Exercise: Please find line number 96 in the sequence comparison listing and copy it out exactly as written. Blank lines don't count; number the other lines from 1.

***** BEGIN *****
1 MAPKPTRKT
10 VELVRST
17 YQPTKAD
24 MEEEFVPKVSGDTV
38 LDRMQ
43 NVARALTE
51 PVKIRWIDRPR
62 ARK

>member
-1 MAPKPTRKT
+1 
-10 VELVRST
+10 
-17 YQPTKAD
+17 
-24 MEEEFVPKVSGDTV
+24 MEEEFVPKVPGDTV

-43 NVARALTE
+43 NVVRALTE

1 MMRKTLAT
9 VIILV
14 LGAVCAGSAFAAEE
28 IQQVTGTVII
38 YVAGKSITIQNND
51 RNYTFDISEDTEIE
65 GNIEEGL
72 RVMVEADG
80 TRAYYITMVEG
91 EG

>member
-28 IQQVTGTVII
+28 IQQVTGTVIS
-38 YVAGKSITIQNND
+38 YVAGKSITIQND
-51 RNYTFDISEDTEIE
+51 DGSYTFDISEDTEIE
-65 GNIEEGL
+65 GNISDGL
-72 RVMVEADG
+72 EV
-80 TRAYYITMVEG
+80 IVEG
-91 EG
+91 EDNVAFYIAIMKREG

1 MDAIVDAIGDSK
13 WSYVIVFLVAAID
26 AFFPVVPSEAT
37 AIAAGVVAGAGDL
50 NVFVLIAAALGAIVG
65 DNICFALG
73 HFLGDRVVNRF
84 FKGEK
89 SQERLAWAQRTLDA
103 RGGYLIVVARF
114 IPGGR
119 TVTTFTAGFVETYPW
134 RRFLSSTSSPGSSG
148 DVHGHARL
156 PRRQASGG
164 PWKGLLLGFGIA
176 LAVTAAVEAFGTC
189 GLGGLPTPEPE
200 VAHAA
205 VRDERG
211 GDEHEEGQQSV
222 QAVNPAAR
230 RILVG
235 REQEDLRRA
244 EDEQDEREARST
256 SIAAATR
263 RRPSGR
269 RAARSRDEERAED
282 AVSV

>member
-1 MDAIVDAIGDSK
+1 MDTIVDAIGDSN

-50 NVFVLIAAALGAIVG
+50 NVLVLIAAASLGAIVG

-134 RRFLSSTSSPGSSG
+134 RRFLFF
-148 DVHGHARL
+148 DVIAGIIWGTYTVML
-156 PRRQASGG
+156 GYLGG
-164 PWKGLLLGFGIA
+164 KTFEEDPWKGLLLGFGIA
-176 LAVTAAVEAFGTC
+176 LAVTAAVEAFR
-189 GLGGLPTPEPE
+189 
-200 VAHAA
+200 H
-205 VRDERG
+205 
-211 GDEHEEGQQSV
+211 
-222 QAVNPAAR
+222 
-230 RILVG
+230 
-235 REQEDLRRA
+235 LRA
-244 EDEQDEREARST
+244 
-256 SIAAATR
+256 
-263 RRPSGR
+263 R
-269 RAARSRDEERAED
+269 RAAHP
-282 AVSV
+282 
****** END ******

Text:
+211 